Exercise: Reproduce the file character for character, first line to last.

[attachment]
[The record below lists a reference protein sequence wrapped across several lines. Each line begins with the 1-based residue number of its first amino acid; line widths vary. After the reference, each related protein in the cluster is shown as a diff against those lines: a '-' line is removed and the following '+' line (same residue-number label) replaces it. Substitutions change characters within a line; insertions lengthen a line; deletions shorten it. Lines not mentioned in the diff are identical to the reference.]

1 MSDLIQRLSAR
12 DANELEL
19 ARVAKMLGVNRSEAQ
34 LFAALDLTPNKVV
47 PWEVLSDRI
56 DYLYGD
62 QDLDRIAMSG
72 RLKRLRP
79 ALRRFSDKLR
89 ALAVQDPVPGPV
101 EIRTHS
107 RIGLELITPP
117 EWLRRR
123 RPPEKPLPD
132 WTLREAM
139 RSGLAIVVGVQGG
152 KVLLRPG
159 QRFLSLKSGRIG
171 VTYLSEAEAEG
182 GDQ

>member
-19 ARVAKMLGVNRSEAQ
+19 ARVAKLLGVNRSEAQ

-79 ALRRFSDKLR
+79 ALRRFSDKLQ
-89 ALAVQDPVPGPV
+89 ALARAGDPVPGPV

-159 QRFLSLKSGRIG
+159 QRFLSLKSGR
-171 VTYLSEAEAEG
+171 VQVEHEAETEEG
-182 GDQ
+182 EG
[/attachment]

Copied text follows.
[The record below lists a reference protein sequence wrapped across several lines. Each line begins with the 1-based residue number of its first amino acid; line widths vary. After the reference, each related protein in the cluster is shown as a diff against those lines: a '-' line is removed and the following '+' line (same residue-number label) replaces it. Substitutions change characters within a line; insertions lengthen a line; deletions shorten it. Lines not mentioned in the diff are identical to the reference.]

1 MSDLIQRLSAR
12 DANELEL
19 ARVAKMLGVNRSEAQ
34 LFAALDLTPNKVV
47 PWEVLSDRI
56 DYLYGD
62 QDLDRIAMSG
72 RLKRLRP
79 ALRRFSDKLR
89 ALAVQDPVPGPV
101 EIRTHS
107 RIGLELITPP
117 EWLRRR
123 RPPEKPLPD
132 WTLREAM
139 RSGLAIVVGVQGG
152 KVLLRPG
159 QRFLSLKSGRIG
171 VTYLSEAEAEG
182 GDQ

>member
-19 ARVAKMLGVNRSEAQ
+19 ARVAKLLGVNRSEAQ

-79 ALRRFSDKLR
+79 ALRRFSDKLQ
-89 ALAVQDPVPGPV
+89 ALARAGDPVPGPV

-159 QRFLSLKSGRIG
+159 QRFLSLKSGR
-171 VTYLSEAEAEG
+171 VQVEHEAETEEG
-182 GDQ
+182 EG